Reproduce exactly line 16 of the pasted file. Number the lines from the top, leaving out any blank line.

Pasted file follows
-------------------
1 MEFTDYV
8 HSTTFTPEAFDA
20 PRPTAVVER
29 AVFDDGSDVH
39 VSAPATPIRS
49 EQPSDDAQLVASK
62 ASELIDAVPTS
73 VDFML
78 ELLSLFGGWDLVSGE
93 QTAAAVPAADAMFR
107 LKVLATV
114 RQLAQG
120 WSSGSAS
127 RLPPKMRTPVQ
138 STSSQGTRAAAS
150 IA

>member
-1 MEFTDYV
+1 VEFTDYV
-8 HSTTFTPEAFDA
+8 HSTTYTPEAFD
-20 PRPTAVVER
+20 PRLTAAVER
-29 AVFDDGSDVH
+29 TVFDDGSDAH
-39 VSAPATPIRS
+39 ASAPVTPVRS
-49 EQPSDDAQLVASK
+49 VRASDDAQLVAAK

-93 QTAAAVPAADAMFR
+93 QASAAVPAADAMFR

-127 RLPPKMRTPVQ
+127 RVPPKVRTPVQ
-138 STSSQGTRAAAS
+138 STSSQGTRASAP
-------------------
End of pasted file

150 IA